Do the math (and win yourself a prestigious research prize)

Wednesday, February 29th, 2012

Remember on Lost, how that freaky string of numbers kept popping up in unexpected places? Boy, that one kept the Headway staff up at night. Now we think we get it: Everything is math.

Case in point: Two McGill researchers received prestigious prizes from the National Science and Engineering Research Council of Canada this week. Their areas of expertise couldn’t be more different—one studies ways to forecast mine planning and production, the other looks at the physics of really cold temperatures. What do they have in common? Math. Go figure. (In related news: Headway is willing to put up maybe five bucks worth of returnable bottles to anyone willing to conduct research into the mathematics of why we’re slaves to terrible puns.)

Roussos Dimitrakopoulos (Department of Mining and Materials Engineering) is the recipient of a 2011 Synergy Award for Innovation in university-industry collaboration. Dimitrakopoulous has developed new mathematical modeling techniques for forecasting mine planning and production that take into account uncertainty in the supply of minerals and in meeting market demands. His techniques have helped mining companies generate a much higher return on investment as well as increased metal production from the same asset.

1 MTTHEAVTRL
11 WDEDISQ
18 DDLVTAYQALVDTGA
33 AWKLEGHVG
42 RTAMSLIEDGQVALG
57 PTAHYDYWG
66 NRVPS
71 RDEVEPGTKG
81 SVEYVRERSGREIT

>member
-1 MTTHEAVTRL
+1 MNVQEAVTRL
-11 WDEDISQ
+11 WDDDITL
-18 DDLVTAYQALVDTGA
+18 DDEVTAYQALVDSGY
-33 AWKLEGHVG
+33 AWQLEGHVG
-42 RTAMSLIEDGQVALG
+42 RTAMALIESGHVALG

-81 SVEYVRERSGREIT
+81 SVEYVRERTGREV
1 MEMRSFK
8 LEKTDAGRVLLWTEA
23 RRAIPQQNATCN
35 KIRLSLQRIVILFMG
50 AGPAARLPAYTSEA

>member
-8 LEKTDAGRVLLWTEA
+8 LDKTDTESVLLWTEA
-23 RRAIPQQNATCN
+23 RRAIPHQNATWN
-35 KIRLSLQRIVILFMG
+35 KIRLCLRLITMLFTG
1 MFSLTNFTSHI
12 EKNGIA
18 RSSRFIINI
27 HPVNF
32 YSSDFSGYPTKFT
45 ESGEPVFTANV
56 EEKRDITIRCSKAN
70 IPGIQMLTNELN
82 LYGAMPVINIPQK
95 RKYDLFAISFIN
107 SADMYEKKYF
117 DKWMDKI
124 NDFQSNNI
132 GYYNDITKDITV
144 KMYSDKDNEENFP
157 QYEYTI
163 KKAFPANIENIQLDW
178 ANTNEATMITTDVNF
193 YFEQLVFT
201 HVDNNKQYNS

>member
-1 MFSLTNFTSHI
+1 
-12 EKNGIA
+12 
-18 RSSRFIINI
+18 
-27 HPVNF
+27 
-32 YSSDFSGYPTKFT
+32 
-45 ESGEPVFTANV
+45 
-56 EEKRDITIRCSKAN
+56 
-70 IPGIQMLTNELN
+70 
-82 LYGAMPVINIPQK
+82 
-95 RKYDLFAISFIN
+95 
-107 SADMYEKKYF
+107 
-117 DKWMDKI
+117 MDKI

Robert Seiringer (Department of Mathematics and Statistics) has won a 2011 Steacie Memorial Fellowships. Seiringer’s research involves using modern mathematical techniques to learn about physics, and in particular about the nature of solids, fluids and gases. His current research has added to the understanding of matter at extremely cold temperatures – at absolute zero or -273.15° Celsius.

You can read more about these impressive achievements here.

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